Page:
Chase: To cancel before the app or after the app. That is the question.

Discussion in 'Other Credit Card Programs' started by merice107, Aug 29, 2013.  |  Print Topic

  1. merice107

    merice107 Silver Member

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    I just got the Chase Hyatt Visa (8/1/13). That was my 3rd personal Chase card. I got the BA Visa in June of 2012 and the United Explorer in November of 12.

    For an upcoming trip I really would like to get the Fairmont Visa...

    Should I cancel my United to open up some credit limit to be approved? Should I cancel my BA too? That has a much bigger credit limit.

    Or do I keep them open and just plan on calling in the reconsideration line and use them as bargaining tools?
     
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  2. NYCUA1K

    NYCUA1K Gold Member

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    I am curious. Is it a zero-sum game, meaning that the total size of the credit line is fixed at some number for each person, so that in order to get a new card one must either get rid of one of the cards or agree to have the credit line decreased on one or more of the existing cards? Depending on the answer I might have some insights...
     
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  3. edekba

    edekba Gold Member

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    Apply & see how it goes. Don't voluntarily give up your CL if you haven't hit your limit yet
     
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  4. NYCUA1K

    NYCUA1K Gold Member

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    I said that I might have some insights and this is what I meant (from my post last evening in another thread):
    It appears that Chase might have an internal cap on the credit line, and it may be a cap by CC category. I got the Chase Hyatt card earlier this year with a CL of $23K, which was bumped to $28K without my asking and after I had used the card only once. Then when I applied for the Chase Marriott Rewards Premier visa (a great sign up bonus package, BTW), they decreased my Hyatt visa CL to $18K and gave my new Marriott card the difference ($10K) so that the total CL for my Chase hotel CCs remained at $28K. I also have three Chase United Airlines cards (the original MileagePlus card, the Explorer and the United Club Business visa), which might also have been taken into account. However, they also recently bumped the CL on my Explorer without my asking, which made sense at the time because that is my primary card for every day purchases [until I hit $25k and collect 10K bonus miles then I switch to the UC card.]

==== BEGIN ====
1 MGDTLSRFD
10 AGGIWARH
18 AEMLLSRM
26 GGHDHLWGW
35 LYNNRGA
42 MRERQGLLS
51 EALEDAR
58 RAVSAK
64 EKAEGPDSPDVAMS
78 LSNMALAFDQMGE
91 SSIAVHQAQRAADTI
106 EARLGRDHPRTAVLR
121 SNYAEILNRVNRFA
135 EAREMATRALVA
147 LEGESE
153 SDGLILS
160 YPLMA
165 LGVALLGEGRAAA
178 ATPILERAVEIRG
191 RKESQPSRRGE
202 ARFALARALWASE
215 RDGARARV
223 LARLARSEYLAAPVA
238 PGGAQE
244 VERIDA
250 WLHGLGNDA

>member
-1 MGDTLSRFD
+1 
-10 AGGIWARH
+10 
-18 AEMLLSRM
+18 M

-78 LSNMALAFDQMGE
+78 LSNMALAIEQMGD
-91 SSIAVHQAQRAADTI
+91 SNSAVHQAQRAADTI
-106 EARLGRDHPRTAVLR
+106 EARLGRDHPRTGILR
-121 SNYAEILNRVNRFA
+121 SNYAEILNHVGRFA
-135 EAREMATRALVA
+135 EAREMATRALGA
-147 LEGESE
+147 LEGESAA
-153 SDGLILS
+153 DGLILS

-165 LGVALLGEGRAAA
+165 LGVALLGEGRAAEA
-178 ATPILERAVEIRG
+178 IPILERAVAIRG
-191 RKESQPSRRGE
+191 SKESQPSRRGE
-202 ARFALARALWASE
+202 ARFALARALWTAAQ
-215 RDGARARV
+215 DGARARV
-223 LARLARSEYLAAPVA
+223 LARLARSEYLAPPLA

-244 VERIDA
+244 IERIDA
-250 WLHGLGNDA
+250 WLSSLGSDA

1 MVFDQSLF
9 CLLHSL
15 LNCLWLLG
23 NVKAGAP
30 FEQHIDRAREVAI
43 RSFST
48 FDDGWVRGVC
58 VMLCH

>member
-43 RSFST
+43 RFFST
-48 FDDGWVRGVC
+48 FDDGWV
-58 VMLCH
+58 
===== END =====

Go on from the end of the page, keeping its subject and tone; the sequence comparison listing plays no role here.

To the OP, it seems that your concern might be real, because changes in one's CL might indeed be required to be zero-sum once Chase has determined the total size of someone's CL based on their financial situation.. Give it a shot and let us know!
     
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  5. merice107

    merice107 Silver Member

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    Yea, I do believe I'll have to give up some credit limit from one of my other cards. I've had to do that with Chase before (though on my second card, the United, not my 3rd card).

    I guess we'll find out in late October!
     
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  6. jbcarioca
    Original Member

    jbcarioca Gold Member

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    In principle regulated lenders are meant to control credit extensions to 'single obligors' (i.e. single borrowers). For consumers there are many exceptions to the principle so several major credit card issuers actually do not know how many of their own credit cards a single person has. There are fewer of those today than there were even a year ago because lack of single obligor knowledge causes audit violations and regulatory questions. One of the largest US credit card issuers even received a Cease and Desist order a few years back due to inability of properly assess consumer asset risk (that, BTW, is a public record, although it is not easy to find nor understand).